CCSU Professor Uses Digitized Newspapers for Data Mining Research

The Connecticut Digital Newspaper Project is excited to share the news that Professor Roger Bilisoly at Central Connecticut State University has been able to utilize newspapers that we recently digitized to explore data mining methods.  We have included here an announcement of a recent symposium at which he explained his work  and a short summary of results that Professor Bilisoly has provided.



Friday, February 24
3:00 – 4:00 PM
Maria Sanford, Room 101

Abstract: Because of the wild success of the web and the increase in computing power, network theory has experienced explosive growth in the past 20 years. Moreover, tools such as NetworkX (for Python) are available to apply this methodology to data. This talk discusses my ongoing work on analyzing WWI-era newspaper articles with Christine Pittsley, who works at the Connecticut State Library. Articles are from two Connecticut newspaper corpora for dates mostly in the 1910s. Using text mining, these archives can be searched for terms of interest such as Connecticut cities or battles of WWI. Graph structures can arise in several ways. For example, a set of proper names constitutes the nodes, and an edge exists exactly when there exists a newspaper story that mentions the two proper names in question. Two sets of nodes can be analyzed at the same time by using affiliation matrices (an idea from mathematical sociology), which can be studied as bipartite graphs, and techniques such as Galois lattices can be used to study the relationship between these two sets. Finally, it has been recognized that graph theory is not general enough for certain situations. For instance, if nodes were cities in Connecticut, then the following two cases are distinct. First, let A, B, C be three specific towns. Suppose there were three newspaper stories mentioning A and B, A and C, B and C, respectively. Second, suppose there is one story that mentions all three cities. The former is a complete graph of size 3, but the latter could be modeled as a 2-simplex. That is, simplicial complexes could be used for modeling, which has been done by a few researchers.

For further information: 860-832-2839



A Textual Comparison of Two Connecticut Newspapers During WWI


This project analyzes and compares the word usage of the two newspapers, Bridgeport Times and Evening Farmer and Norwich Bulletin, in and around the time of World War I. The text files are the output of an optical character recognition (OCR) program that has introduced many misspellings and nonsense words. Consequently, this task requires text mining and natural language processing tools that can handle error-prone input.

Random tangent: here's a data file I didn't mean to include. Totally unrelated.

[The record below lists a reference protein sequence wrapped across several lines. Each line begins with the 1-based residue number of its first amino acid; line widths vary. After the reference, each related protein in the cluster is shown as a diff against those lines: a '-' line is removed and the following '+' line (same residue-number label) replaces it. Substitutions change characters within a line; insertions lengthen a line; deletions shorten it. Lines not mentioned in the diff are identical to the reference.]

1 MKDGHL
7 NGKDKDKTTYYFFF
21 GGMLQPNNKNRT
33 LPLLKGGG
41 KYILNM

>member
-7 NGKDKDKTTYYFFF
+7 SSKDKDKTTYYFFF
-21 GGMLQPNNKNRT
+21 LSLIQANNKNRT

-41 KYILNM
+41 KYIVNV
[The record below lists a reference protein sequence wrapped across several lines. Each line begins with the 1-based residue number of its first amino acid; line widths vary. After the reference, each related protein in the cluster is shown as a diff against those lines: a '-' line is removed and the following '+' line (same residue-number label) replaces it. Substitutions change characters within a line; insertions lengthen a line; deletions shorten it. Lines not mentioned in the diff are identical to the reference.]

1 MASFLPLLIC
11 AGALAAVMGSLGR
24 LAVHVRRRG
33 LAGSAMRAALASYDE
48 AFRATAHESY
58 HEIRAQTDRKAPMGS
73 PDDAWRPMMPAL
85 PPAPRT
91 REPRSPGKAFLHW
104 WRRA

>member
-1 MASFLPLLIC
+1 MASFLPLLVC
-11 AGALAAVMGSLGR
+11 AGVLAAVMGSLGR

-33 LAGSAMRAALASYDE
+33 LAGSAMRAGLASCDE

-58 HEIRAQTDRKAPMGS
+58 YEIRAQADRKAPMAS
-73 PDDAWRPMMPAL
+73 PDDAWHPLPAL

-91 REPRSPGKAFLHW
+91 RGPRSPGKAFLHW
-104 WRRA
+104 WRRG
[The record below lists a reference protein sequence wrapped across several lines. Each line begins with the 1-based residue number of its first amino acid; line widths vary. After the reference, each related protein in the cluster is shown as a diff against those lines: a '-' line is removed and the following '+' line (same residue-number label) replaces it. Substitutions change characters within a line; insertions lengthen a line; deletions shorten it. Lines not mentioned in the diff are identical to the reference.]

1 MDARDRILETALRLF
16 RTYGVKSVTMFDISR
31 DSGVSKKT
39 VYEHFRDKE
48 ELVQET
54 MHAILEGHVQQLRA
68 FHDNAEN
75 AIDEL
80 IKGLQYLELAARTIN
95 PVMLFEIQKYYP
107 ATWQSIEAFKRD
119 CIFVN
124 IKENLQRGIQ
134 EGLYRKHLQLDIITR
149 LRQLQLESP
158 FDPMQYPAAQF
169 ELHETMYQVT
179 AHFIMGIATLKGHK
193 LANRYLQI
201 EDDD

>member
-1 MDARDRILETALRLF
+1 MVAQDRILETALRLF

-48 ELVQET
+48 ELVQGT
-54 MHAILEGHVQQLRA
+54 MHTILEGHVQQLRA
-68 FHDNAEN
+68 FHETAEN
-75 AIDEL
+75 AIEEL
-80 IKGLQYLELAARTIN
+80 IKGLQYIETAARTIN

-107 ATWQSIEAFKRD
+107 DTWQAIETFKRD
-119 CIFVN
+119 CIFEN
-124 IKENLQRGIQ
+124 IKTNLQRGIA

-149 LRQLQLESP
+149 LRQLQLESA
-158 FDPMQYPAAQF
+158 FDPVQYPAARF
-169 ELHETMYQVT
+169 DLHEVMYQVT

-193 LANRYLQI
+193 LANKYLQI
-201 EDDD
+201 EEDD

There are several reasons why two newspapers could differ in their selection of words. One way to discover such examples is to count the number of times a term appears in each and search for unusually small or large ratios. For example, the table below gives counts for the two newspapers as well as their ratio for a selection of Connecticut city names for the year 1918. Consider “Norwich,” which appears 33,811 times in the Bulletin as compared to only 233 in the Times, and this is quantified by computing the ratio 233/33811 = 0.0069. That is, the Bridgeport Times mentions “Norwich” only 0.0069 = 0.69% as much as the local paper, the Norwich Bulletin, which is not surprising.


City Bridgeport Norwich Bridgeport/Norwich
Norwich 233 33811 0.0069
Willimantic 72 5458 0.0132
Groton 60 1867 0.0321
Putnam 182 5477 0.0332
Preston 60 1737 0.0345
Franklin 436 6269 0.0695
Stafford 81 879 0.0922
Hampton 119 1113 0.1069
Salem 86 502 0.1713
Winchester 60 294 0.2041
Hartford 4065 8207 0.4953
Torrington 151 287 0.5261
Waterbury 1337 1805 0.7407
Danbury 1014 552 1.8370
Stamford 1184 480 2.4667
Norwalk 877 314 2.7930
Shelton 571 79 7.2278
Bridgeport 26034 2453 10.6131
Fairfield 12217 240 50.9042
Stratford 6010 96 62.6042

As expected, the opposite is true for “Bridgeport,” where the Times uses it 10.61 times as often as the Bulletin. In fact, overall, there is a clear tendency that a city is mentioned more in the newspaper that is closest to it geographically.


A second example is the locations of major WWI battles in 1918. Here one might guess that the ratios are closer to 1, which is true, but there is still some variability as seen in the table below. Note that all but one of these is greater than 1, which suggests that the Times is devoting more print to these battles. The most extreme case is the Third Battle of the Aisne, which was launched by the Germans in the spring of 1918. Why this name appears twice as often than it does in the Bulletin is not yet clear.


Battle Bridgeport Norwich Bridgeport/Norwich
Aisne 419 203 2.0640
Amiens 193 171 1.1287
Argonne 131 84 1.5595
Jerusalem 157 152 1.0329
Marne 503 324 1.5525
Meuse 231 119 1.9412
Mihiel 119 116 1.0259
Piave 280 172 1.6279
Zeebrugge 64 94 0.6809



The above two examples focus on proper nouns, but the analysis of groups of words and short phrases is ongoing. For example, sentiment analysis classifies a text as positive or negative by analyzing counts of words with positive and negative connotations, respectively. This might find a difference in tone between the two newspapers. Other specially chosen groups of words could reveal other differences in overall style.


For more information on this project, contact Professor Roger Bilisoly, Department of Mathematical Sciences, Central Connecticut State University, at




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